Equally mystifying was the predominantly green-hued 'Turquoise' by Beijing Dance Academy graduate Tay Hee Ngerng. Performed to a grating Chinese folk song that threatened to burst an eardrum, it was a cheery, fairy-like solo about looking forward to "a free and easy life style" amid a "flurry and strained society" that was essentially annoying but nothing else. Low's 'Blue' was just as confusing as its head-scratching description in the programme ("Trying to attain what she has lost earlier in life, she…"). Armed with a chair, a short skirt and a wind-up doll, the blue leotard-clad dancer did a lot of head nodding, head shaking and other similarly inclined movements that made this dance puerile and virtually pointless to watch. Joey Chua's 'Grey=White + Black', which sought to explore "the disparity in living in the real world (black) and the ideal one (white)", was a brave stab at melding video projection and live dance. Playing both choreographer and performer, Chua was perhaps the most competent dancer that evening with her smooth leg extensions and swift turns. But there was nothing fascinating about the "fascinating film footage", which began the piece with images of pedestrians outside The National Library and later, retrograded sequences of Chua's dancing. While the juxtaposition of live and recorded dance was interesting, whatever it had to do with the disparity between reality and utopia was yet another mystery.

'Yellow', jointly choreographed by Low and the cast to Yo-Yo Ma/Bobby McFerrin's hilarious version of Bach's "Musette", completed the evening's programme. Three dancers in the midst of doing their make-up walked onstage during the opening dialogue of the accompanying song, which virtually dictated how the dance progressed. As the music sped up, so did the dancers' movements in a comical albeit predictable fashion. Those who caught the 1999 season of 'Ballet Under The Stars' would have inevitably drawn comparisons with Ricky Sim's 'O' Ha-rinnggg...!!!', which used the exact same track but brought out its comedic effects more effectively.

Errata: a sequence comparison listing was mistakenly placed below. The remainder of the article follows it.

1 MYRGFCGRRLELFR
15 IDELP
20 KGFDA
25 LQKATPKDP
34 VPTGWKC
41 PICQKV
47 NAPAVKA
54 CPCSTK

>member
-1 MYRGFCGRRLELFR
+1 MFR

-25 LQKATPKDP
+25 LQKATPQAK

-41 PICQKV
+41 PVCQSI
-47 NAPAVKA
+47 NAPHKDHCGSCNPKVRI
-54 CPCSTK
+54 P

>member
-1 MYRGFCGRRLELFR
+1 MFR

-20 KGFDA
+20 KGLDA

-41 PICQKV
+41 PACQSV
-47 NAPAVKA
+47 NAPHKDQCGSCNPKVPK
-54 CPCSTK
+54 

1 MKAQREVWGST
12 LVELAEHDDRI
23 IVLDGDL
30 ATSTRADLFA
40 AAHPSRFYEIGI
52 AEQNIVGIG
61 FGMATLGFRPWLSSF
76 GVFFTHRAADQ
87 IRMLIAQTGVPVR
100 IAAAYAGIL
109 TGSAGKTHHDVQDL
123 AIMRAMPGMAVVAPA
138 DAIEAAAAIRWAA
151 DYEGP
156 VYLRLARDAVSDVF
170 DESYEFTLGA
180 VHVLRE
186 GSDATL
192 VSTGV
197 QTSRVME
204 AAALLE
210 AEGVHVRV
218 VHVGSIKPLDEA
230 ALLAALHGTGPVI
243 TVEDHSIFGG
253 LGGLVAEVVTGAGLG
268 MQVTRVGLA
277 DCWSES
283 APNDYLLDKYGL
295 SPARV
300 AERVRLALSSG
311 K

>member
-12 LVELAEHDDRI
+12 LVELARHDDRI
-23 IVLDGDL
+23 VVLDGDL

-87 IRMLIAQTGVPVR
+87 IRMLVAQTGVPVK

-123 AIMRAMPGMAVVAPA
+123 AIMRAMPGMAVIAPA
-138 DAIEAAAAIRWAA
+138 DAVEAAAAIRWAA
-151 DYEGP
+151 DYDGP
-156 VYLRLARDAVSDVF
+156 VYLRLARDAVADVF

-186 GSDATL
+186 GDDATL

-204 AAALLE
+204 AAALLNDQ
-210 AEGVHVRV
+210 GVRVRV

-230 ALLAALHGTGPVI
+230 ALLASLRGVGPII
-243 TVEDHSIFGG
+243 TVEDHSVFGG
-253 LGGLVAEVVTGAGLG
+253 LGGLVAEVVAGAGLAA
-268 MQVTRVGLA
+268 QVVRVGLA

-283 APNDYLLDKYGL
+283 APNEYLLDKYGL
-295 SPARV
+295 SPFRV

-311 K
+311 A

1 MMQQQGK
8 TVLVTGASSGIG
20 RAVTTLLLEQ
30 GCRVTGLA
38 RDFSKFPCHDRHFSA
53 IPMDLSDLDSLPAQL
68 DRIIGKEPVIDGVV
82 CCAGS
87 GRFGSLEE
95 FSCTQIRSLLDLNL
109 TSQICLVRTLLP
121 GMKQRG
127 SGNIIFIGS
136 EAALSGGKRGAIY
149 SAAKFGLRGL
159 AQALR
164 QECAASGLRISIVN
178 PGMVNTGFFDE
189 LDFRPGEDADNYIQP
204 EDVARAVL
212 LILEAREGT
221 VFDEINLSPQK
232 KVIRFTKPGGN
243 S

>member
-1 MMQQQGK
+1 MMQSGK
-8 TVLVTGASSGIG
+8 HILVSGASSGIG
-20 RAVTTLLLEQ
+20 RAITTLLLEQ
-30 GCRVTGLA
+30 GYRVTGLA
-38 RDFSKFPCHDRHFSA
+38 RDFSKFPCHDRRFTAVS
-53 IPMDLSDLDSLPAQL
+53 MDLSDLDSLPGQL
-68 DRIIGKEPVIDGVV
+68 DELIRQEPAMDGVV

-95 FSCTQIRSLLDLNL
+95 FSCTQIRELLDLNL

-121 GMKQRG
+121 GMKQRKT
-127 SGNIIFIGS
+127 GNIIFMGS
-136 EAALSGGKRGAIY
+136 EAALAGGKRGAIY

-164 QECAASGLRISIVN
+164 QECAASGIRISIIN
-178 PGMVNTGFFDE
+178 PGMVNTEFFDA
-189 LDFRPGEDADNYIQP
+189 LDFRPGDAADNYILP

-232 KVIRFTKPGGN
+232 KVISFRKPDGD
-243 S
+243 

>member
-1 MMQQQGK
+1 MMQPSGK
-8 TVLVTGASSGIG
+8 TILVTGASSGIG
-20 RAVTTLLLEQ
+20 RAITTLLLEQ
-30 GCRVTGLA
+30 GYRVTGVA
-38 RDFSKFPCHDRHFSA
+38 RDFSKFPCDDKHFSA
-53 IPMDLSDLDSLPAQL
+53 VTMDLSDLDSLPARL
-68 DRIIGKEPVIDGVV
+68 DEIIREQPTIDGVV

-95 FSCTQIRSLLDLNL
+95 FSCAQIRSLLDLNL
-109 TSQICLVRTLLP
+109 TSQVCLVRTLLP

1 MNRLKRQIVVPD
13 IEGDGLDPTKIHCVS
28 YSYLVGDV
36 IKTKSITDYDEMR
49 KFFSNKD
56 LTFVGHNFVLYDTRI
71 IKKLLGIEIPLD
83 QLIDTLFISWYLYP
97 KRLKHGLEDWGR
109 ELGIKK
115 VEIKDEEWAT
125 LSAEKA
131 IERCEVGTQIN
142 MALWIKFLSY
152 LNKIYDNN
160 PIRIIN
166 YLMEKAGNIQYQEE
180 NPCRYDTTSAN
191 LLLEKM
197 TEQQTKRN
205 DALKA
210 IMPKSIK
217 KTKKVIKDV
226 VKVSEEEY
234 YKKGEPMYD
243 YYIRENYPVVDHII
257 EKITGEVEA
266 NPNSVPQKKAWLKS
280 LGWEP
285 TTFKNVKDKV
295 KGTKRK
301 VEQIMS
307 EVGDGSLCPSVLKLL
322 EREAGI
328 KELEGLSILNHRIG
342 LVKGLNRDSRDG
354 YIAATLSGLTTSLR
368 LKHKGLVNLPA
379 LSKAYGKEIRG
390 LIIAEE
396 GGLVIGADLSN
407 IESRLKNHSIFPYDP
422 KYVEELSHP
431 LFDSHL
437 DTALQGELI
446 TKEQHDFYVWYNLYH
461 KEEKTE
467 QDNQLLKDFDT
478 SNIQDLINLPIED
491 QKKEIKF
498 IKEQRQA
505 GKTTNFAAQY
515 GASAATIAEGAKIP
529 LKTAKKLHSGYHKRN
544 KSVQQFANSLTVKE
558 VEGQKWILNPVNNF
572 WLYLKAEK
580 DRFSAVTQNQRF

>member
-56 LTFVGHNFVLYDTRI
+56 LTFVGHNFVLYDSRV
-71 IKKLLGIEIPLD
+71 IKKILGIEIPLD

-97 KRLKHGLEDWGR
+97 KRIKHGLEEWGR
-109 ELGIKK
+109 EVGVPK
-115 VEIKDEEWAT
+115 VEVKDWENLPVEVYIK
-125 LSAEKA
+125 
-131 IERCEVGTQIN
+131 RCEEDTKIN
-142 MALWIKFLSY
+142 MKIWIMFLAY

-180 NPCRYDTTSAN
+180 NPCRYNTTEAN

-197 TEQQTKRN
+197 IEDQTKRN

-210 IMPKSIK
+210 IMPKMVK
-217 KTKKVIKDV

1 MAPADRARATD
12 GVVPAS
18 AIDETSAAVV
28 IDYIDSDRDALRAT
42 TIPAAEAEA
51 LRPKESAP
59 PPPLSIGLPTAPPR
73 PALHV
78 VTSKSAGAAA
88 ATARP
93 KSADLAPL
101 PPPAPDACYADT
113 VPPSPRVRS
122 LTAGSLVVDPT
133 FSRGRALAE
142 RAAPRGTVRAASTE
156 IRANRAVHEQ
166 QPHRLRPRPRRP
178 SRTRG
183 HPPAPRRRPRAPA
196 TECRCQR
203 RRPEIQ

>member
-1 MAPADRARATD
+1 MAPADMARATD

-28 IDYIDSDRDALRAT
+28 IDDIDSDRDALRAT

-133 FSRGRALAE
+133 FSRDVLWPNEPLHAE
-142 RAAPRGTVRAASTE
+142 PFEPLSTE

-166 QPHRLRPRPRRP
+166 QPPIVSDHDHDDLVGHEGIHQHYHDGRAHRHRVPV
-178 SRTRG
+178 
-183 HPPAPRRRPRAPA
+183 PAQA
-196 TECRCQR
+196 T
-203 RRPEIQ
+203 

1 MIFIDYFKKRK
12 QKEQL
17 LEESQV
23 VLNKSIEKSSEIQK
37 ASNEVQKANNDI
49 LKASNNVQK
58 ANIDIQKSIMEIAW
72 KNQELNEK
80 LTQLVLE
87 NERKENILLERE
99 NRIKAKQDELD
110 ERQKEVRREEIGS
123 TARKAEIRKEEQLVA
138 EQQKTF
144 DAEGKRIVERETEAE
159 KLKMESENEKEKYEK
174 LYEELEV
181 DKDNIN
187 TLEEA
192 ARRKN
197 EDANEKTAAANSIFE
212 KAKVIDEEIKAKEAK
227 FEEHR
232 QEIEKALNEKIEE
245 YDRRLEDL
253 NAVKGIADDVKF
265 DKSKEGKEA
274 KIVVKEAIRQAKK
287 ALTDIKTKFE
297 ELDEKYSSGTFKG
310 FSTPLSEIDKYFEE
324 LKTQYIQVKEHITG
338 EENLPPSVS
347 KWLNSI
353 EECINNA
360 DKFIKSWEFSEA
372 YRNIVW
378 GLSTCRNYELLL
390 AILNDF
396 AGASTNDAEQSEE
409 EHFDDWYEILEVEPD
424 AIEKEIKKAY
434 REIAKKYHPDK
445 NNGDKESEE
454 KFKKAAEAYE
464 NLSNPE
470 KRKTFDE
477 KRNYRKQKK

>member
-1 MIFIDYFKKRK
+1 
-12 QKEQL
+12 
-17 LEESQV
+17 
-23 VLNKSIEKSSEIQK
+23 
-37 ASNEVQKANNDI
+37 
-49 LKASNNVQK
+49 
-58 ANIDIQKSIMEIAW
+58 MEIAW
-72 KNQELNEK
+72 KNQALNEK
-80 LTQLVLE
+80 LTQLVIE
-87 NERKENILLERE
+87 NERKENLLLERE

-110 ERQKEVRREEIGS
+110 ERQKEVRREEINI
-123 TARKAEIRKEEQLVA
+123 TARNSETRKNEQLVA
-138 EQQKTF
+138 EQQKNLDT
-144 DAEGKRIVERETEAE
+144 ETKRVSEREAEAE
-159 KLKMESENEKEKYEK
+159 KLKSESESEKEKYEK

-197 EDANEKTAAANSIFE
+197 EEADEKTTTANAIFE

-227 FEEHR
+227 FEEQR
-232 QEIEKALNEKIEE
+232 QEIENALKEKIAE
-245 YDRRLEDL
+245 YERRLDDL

To its credit, SHARING I - THE COLOURED LADIES avoided flooding each dance with its titular colour. For the larger part of the programme, however, it was painfully apparent that colours were irrelevant to the subject matter. Audiences were left guessing as to what one had to do with the other with no visibly sensible attempt to incorporate the symbolic value of these colours into the dances. The only exceptions were 'Silver', 'Brown' and 'Black', which were relatively stable creations on their own but sadly, the rest of the line-up failed to support this production.